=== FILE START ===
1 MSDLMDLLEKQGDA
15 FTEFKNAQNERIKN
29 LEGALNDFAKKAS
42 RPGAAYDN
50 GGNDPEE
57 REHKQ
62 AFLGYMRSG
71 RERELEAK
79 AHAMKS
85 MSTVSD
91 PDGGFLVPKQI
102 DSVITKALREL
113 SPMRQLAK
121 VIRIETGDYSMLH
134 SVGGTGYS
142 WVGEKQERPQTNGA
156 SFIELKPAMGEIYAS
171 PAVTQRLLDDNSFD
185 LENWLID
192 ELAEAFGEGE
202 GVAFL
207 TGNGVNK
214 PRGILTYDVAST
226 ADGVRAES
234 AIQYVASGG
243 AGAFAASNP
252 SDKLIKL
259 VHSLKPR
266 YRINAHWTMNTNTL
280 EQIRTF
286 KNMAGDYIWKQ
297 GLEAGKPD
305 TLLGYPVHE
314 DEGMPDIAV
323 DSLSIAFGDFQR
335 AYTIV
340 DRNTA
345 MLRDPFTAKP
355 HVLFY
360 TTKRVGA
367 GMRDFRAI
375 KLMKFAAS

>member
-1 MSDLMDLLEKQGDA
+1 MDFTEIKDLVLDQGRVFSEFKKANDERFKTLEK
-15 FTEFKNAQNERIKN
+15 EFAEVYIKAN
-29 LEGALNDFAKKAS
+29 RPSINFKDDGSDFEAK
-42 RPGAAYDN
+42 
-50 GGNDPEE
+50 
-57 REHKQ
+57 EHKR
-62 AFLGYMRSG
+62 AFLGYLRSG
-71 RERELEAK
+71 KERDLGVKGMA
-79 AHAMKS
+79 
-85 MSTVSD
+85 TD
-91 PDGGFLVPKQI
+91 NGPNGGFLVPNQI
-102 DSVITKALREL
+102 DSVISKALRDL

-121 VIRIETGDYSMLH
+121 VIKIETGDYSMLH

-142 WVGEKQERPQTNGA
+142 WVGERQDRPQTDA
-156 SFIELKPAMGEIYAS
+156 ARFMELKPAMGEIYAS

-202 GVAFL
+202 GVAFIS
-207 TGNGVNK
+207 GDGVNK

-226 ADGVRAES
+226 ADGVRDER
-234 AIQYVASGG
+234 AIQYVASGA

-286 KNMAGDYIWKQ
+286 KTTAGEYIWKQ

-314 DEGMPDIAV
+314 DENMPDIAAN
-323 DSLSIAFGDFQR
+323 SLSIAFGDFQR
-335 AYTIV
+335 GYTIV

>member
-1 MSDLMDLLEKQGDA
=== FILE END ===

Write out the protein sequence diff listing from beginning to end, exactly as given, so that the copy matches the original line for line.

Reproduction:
1 MSDLMDLLEKQGDA
15 FTEFKNAQNERIKN
29 LEGALNDFAKKAS
42 RPGAAYDN
50 GGNDPEE
57 REHKQ
62 AFLGYMRSG
71 RERELEAK
79 AHAMKS
85 MSTVSD
91 PDGGFLVPKQI
102 DSVITKALREL
113 SPMRQLAK
121 VIRIETGDYSMLH
134 SVGGTGYS
142 WVGEKQERPQTNGA
156 SFIELKPAMGEIYAS
171 PAVTQRLLDDNSFD
185 LENWLID
192 ELAEAFGEGE
202 GVAFL
207 TGNGVNK
214 PRGILTYDVAST
226 ADGVRAES
234 AIQYVASGG
243 AGAFAASNP
252 SDKLIKL
259 VHSLKPR
266 YRINAHWTMNTNTL
280 EQIRTF
286 KNMAGDYIWKQ
297 GLEAGKPD
305 TLLGYPVHE
314 DEGMPDIAV
323 DSLSIAFGDFQR
335 AYTIV
340 DRNTA
345 MLRDPFTAKP
355 HVLFY
360 TTKRVGA
367 GMRDFRAI
375 KLMKFAAS

>member
-1 MSDLMDLLEKQGDA
+1 MDFTEIKDLVLDQGRVFSEFKKANDERFKTLEK
-15 FTEFKNAQNERIKN
+15 EFAEVYIKAN
-29 LEGALNDFAKKAS
+29 RPSINFKDDGSDFEAK
-42 RPGAAYDN
+42 
-50 GGNDPEE
+50 
-57 REHKQ
+57 EHKR
-62 AFLGYMRSG
+62 AFLGYLRSG
-71 RERELEAK
+71 KERDLGVKGMA
-79 AHAMKS
+79 
-85 MSTVSD
+85 TD
-91 PDGGFLVPKQI
+91 NGPNGGFLVPNQI
-102 DSVITKALREL
+102 DSVISKALRDL

-121 VIRIETGDYSMLH
+121 VIKIETGDYSMLH

-142 WVGEKQERPQTNGA
+142 WVGERQDRPQTDA
-156 SFIELKPAMGEIYAS
+156 ARFMELKPAMGEIYAS

-202 GVAFL
+202 GVAFIS
-207 TGNGVNK
+207 GDGVNK

-226 ADGVRAES
+226 ADGVRDER
-234 AIQYVASGG
+234 AIQYVASGA

-286 KNMAGDYIWKQ
+286 KTTAGEYIWKQ

-314 DEGMPDIAV
+314 DENMPDIAAN
-323 DSLSIAFGDFQR
+323 SLSIAFGDFQR
-335 AYTIV
+335 GYTIV

>member
-1 MSDLMDLLEKQGDA